It was in her helping South Africa, in the wake of the failed oppressive regime of apartheid, and through her attempts to more evenly distribute resources to people in need, that Motsuenyane met Gord Cunningham with the Coady in Cape Town – the beginning of her academic and vocational relationship with the Coady.

“The apartheid system disenfranchised black people and denied them their economic rights, which affected their process of development. When one reflects on history and the evolution of apartheid in South Africa and how it impacted social justice, you’ll find that students want to know more about what’s happening in South Africa,” Motsuenyane said.
Starting her career in the toxic racial politics of the apartheid system, Motsuenyane watched what went wrong when communities were built around the uneven distribution of services and resources, based on race, as was the case in South Africa until 1994.
Her experience with South African community building has allowed Motsuenyane to see patterns, like the similarities between the reserve systems used in South Africa and Canada, and the dangerous legacies of laws, like the Land Act of 1913, as forces that can impact how communities grow.

Motsuenyane compared her career up to this point to a series of bridges, “mainly centered around people,” and in her work moved from health and medical science to the social sciences, focusing on health of individual and the community level.
“I started my career as a registered general nurse, but then deviated to development studies and community development,” she said. “I majored in community health nursing, nursing admin and carried those into community development. There can never be community development without health.”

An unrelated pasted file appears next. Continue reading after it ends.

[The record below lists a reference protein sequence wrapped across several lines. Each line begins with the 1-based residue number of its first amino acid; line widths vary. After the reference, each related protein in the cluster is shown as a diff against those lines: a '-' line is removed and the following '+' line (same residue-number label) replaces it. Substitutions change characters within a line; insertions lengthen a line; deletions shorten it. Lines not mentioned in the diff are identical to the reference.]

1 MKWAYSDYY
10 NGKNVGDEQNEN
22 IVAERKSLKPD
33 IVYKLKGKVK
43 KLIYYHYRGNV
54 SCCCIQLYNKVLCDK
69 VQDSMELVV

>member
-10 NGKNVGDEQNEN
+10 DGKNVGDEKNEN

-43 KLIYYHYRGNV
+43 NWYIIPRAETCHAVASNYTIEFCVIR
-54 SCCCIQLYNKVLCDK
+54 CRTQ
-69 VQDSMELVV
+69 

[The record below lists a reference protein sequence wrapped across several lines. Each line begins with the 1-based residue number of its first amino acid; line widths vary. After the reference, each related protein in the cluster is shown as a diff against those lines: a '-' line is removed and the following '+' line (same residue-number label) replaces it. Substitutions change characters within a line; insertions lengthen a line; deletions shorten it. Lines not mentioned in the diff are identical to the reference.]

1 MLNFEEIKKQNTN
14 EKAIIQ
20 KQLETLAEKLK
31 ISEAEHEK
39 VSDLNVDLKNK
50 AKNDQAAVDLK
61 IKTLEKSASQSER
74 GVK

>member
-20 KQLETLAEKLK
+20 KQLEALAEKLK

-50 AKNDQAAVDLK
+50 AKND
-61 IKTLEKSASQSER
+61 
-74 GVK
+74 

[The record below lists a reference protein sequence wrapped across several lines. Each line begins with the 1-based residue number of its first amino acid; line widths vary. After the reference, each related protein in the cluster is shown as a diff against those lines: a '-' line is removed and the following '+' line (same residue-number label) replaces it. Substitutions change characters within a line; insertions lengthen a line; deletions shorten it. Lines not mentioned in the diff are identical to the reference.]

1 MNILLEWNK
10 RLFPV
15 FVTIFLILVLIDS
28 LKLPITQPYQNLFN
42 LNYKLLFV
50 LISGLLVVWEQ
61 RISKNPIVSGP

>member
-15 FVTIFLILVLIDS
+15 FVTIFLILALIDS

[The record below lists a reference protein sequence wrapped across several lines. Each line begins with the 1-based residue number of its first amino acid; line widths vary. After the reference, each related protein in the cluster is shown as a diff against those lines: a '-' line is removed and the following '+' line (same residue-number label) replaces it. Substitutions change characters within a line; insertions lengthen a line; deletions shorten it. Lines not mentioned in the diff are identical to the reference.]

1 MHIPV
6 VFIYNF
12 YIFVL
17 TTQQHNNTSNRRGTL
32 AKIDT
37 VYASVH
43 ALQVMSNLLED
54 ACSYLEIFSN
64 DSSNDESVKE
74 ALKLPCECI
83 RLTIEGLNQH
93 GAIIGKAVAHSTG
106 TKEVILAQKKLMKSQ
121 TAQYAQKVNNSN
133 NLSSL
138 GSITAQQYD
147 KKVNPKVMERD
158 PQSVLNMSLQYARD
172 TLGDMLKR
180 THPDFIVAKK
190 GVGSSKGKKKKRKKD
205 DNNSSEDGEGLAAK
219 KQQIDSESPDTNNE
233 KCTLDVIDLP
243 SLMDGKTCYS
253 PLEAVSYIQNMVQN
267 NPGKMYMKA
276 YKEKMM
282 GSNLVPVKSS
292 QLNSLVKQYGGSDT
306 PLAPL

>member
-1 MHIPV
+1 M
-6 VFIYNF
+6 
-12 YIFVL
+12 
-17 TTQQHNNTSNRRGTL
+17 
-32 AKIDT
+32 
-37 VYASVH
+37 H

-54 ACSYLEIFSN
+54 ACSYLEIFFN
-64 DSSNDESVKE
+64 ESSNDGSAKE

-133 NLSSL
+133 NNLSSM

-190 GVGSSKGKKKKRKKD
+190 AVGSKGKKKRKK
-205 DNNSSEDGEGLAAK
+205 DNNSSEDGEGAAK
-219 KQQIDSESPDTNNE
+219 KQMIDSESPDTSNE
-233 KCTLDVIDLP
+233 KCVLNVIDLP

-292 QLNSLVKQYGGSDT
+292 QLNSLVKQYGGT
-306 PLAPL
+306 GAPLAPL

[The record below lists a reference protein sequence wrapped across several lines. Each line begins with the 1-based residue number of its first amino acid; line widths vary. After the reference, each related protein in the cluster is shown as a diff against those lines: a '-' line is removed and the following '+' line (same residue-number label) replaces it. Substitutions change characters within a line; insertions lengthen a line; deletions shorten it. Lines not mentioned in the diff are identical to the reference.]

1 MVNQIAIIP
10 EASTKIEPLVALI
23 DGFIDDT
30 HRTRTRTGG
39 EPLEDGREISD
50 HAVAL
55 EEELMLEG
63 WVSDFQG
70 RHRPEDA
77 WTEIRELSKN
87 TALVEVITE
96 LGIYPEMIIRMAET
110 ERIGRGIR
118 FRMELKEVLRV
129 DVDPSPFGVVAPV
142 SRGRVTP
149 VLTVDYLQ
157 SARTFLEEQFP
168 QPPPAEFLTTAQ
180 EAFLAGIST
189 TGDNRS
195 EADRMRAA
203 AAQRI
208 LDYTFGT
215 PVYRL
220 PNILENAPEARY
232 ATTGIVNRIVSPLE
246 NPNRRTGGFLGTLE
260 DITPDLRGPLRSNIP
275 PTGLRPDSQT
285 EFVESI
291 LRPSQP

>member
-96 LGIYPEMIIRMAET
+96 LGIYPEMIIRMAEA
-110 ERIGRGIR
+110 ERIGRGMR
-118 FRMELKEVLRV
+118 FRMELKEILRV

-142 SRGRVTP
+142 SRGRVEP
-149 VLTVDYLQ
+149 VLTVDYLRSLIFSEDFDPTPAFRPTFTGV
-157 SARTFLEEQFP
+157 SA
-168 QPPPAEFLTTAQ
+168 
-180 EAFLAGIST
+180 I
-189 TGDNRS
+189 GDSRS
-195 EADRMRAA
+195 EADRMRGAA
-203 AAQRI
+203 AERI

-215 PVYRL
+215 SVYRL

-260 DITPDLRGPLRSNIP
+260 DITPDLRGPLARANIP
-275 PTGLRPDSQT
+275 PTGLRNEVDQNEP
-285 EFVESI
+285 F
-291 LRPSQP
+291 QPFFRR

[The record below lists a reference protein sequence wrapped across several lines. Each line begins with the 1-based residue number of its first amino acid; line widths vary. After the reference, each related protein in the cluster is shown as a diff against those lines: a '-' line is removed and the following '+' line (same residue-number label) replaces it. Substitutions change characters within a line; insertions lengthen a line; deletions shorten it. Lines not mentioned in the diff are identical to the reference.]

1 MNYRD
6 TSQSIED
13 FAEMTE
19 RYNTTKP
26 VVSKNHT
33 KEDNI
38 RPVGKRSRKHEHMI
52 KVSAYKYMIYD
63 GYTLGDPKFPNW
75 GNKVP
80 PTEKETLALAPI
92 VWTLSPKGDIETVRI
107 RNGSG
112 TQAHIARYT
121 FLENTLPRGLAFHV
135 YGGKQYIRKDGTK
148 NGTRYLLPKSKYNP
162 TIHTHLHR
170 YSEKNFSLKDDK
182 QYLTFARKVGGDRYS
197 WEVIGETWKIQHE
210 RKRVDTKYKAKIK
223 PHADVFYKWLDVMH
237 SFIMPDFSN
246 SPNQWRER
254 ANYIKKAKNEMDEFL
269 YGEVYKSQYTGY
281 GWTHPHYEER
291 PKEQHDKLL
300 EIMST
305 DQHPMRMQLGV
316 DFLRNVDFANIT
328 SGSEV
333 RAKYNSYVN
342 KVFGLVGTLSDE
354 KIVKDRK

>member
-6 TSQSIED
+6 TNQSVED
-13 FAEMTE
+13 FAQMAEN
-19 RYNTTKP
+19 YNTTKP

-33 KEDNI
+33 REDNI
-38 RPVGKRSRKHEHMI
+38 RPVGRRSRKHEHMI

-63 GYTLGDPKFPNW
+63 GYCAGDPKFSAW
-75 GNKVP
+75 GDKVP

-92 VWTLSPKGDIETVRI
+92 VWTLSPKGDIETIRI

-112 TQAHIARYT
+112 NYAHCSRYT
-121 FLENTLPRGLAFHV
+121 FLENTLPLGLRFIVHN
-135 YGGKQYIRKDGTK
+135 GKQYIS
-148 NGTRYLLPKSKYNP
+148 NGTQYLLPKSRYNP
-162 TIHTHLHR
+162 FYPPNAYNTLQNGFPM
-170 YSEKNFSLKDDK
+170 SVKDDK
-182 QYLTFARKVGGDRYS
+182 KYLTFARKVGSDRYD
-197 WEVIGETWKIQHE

For Motsuenyane, community development is not just something she took as part of her course load when she studied at the Coady.

“For me, it’s not just theory; it's something I have lived at home. I was brought up in an environment where community development is practiced and my parents were community developers in their own right. The training and all that was just enhancing what I already had.”
An aspect of being social justice chair that Motsuenyane cherishes is the breadth and scope of the learning and teaching it entails.
“It’s not limited to your social science issues, per se. You have to present, and it broadened my own scope. I’m not just sharing, but in the process, learning a lot; because I have to do a lot of research to cover certain areas that aren’t fully within my scope, but which are linked to social justice. I also have to contextualize the particular class I have to talk to.”
Motsuenyane said she already feels like she is making a contribution to the education of the students and the community at large – a process she describes as “intensive, educational and very engaging.”
Motsuenyane began as social justice chair on Sept. 20, in what she described at an Oct. 25 meet and greet as “a baptism by fire,” since she started by presenting a keynote address at the Nova Scotia Career Development Association Extension Conference in Wolfville. She is a graduate of the Coady’s ABCD and Livelihoods and Markets programs. She has also served as a member of the Coady advisory board.